JERUSALEM – Yasser Arafat and his prime minister-designate, Mahmoud Abbas, clung to their positions Tuesday in a bitter dispute over whom to name security chief, raising the possibility that Abbas will fail to form a Cabinet and resign.
Abbas’ resignation could cause considerable delays in unveiling a U.S.-backed peace plan, a “road map” to full Palestinian statehood within three years.
Abbas must present a list of ministers to Arafat by midnight Wednesday, and the Palestinian parliament would then have a week to vote on the new Cabinet.
The duel is closely watched by international mediators, who have been urging Arafat not to stand in Abbas’ way. Arab, European and U.S. officials have been calling Arafat in recent days to deliver the message.
It remains unclear whether the dispute between Arafat and Abbas is a narrow one, over Cabinet appointments, or a wider struggle over how much authority Arafat – for decades the sole leader of the Palestinians – is willing to relinquish to Abbas.
Ostensibly, the main disagreement is over Mohammed Dahlan, a former Gaza security chief whom Abbas wants to name to a key security position.
Dahlan has said he is confident he can lead a crackdown on Palestinian militias, and enjoys Israeli and U.S. support.
Arafat does not want the independent-minded Dahlan in the Cabinet, and prefers a confidant, Hani al-Hassan, as security chief. Al-Hassan has not confronted militant groups since being named interior minister last year, and has been unable to persuade them to halt attacks on Israel.
Hassan Khreisheh, a Palestinian legislator, said Tuesday that Arafat is trying to sabotage Abbas’ Cabinet list because he is unwilling to give up power. “He (Arafat) fears he will not be the strongman in the coming phase,” said Khreisheh.
Lawmaker Hanan Ashrawi said the wrangling showed Arafat is having a hard time letting go of power, but she also criticized Abbas, known as Abu Mazen, for having made some Cabinet appointments based on loyalty, rather than merit.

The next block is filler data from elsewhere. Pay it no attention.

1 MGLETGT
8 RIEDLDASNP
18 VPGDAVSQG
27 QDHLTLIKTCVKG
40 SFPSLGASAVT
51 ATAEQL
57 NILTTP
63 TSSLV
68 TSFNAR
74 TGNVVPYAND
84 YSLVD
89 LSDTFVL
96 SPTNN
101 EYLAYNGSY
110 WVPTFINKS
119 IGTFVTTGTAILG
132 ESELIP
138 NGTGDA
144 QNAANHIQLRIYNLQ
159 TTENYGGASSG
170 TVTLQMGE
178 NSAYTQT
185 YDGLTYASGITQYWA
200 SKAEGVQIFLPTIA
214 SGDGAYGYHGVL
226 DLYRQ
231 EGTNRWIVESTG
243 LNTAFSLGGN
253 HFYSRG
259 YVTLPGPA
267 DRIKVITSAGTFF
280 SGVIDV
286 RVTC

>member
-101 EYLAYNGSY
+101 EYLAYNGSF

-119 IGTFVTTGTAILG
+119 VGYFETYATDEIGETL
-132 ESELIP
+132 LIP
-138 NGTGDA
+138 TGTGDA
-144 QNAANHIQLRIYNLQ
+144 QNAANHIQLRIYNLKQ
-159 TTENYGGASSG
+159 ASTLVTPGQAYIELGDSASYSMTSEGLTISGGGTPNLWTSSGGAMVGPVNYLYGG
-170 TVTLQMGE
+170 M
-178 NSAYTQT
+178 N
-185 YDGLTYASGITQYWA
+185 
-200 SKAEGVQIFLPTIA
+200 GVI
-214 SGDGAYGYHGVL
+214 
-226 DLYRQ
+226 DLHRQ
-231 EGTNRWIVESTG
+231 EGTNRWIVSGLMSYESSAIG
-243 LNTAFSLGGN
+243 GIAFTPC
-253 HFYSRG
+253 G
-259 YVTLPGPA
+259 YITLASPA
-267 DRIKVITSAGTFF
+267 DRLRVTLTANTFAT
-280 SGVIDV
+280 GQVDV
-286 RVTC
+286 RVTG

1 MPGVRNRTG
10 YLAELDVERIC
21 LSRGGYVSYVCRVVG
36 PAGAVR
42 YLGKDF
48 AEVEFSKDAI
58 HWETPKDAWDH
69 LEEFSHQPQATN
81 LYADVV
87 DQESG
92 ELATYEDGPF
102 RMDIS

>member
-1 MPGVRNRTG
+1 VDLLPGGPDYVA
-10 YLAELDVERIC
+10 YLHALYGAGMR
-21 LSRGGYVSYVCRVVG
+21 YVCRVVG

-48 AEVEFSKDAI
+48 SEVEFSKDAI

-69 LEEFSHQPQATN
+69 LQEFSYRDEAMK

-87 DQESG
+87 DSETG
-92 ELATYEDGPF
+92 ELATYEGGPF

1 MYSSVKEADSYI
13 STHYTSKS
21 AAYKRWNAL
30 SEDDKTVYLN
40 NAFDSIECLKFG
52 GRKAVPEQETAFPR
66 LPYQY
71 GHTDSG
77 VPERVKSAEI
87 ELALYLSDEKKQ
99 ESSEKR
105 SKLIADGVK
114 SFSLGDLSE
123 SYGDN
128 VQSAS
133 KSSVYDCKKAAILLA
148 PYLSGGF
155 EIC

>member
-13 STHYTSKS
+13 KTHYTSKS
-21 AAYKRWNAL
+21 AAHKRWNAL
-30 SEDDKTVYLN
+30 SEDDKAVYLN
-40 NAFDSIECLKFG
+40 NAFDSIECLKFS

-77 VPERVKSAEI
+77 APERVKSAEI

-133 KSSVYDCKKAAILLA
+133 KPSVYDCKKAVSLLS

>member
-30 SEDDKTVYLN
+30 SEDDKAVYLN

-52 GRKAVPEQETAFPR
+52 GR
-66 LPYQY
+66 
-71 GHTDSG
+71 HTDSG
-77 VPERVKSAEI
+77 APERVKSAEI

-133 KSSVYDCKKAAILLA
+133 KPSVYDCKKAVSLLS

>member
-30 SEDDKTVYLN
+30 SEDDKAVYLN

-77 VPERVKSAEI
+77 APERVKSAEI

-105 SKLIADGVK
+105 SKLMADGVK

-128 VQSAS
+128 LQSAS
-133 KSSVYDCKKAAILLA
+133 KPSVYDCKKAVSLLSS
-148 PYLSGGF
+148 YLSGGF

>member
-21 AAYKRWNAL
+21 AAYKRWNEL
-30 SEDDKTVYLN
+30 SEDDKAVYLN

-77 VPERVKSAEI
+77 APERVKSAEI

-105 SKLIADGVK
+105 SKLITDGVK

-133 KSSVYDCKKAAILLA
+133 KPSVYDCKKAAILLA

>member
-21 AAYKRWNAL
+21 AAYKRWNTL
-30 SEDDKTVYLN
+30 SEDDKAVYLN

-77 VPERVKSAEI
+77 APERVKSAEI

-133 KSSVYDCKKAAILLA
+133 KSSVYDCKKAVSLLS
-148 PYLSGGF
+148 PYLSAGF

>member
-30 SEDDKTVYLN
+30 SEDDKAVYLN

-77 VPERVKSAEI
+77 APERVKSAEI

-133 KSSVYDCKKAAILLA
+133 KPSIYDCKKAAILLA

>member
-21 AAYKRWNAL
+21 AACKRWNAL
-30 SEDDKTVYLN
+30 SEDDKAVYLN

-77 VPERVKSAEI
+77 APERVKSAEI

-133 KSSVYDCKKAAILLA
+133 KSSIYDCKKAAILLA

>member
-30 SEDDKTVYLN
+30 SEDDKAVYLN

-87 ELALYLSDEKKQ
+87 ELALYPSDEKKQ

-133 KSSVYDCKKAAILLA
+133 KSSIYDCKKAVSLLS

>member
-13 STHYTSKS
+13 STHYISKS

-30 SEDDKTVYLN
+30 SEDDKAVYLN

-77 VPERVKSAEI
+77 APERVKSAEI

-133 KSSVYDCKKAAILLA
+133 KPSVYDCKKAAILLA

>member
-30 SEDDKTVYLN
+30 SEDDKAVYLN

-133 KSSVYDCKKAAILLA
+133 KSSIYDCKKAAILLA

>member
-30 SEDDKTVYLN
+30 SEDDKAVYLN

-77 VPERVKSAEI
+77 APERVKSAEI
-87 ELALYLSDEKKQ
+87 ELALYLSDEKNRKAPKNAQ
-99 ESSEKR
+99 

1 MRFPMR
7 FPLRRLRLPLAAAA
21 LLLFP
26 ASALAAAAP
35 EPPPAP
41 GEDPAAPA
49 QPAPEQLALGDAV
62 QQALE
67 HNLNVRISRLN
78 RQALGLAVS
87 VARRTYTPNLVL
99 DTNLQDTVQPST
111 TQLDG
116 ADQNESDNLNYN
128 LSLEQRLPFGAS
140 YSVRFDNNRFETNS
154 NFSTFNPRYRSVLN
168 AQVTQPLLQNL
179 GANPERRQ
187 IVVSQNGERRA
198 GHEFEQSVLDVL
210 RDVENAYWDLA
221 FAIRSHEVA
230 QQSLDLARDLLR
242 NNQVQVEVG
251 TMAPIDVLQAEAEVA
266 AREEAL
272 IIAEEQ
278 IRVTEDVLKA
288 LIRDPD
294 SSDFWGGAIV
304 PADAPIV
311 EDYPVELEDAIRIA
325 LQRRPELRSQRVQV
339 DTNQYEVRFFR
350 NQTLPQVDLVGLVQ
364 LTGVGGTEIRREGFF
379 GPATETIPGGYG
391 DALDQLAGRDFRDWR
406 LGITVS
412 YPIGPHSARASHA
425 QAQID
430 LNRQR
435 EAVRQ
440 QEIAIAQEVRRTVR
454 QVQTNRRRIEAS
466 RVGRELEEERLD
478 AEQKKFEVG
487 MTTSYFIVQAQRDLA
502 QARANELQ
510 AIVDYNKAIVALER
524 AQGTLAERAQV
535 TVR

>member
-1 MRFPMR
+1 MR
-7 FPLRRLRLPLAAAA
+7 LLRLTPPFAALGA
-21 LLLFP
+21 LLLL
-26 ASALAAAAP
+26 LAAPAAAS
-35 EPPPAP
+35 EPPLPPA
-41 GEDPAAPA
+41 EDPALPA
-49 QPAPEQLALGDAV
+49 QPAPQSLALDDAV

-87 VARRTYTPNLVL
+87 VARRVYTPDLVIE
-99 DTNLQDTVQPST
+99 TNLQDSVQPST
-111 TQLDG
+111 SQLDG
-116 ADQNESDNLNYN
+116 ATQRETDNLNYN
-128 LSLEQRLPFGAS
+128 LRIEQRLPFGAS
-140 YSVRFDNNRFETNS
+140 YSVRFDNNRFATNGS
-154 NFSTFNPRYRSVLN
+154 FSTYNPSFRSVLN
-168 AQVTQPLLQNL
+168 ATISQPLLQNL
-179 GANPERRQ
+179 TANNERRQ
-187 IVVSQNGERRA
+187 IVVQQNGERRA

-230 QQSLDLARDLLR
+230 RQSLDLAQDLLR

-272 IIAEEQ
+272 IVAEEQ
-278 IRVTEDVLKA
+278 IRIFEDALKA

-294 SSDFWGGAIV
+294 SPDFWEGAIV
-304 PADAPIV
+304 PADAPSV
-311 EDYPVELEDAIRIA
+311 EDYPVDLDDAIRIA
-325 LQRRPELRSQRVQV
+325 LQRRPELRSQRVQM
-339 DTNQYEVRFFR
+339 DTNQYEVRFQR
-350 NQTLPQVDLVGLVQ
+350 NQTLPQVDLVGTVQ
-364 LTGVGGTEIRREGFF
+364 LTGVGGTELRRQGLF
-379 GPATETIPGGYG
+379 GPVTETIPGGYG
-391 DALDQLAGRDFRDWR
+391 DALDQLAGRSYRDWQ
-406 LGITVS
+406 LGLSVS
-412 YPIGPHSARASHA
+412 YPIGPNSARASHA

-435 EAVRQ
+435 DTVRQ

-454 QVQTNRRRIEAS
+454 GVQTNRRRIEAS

“We had hoped that this would be a qualitative leadership change,” she said, adding that instead both men played by the old rules of personal allegiances.
The ruling Fatah party supports Arafat in the showdown, with many Fatah officials complaining that Dahlan is corrupt and inexperienced. Fatah controls a majority in the 88-member parliament, and without its support, Abbas will not win approval for his Cabinet.
The Israeli daily Haaretz, citing Palestinian sources, reported Tuesday that Arafat is trying to undercut Abbas because of the prime minister’s plan to disarm militias, including the Al Aqsa Martyrs’ Brigade linked to Fatah. The report could not be confirmed independently.
Arafat and Abbas have not spoken since a stormy meeting Saturday, and no meetings were scheduled Tuesday. There were no signs that either was ready to compromise. Palestinian Parliament Speaker Ahmed Qureia and al-Hassan, both mentioned as possible candidates for prime minister, met with Arafat on Tuesday at his West Bank headquarters in the town of Ramallah.
Palestinian officials initially said parliament would have to hold a vote on a new Cabinet by Wednesday. However, legislators have since said that Abbas has more time. He needs to present a Cabinet list to Arafat by Wednesday, and a parliament vote would have to be held within a week after that, said Abdel Salah Abu Karim, head of parliament’s law committee.
Israel’s foreign minister, Silvan Shalom, discussed the wrangling over the Palestinian Cabinet with Secretary of State Colin Powell in a phone call, according to Jonathan Peled, a Foreign Ministry spokesman.
Shalom told Powell that “as long as Arafat continues to be an obstacle, it will be very difficult to make progress on the road map,” Peled said.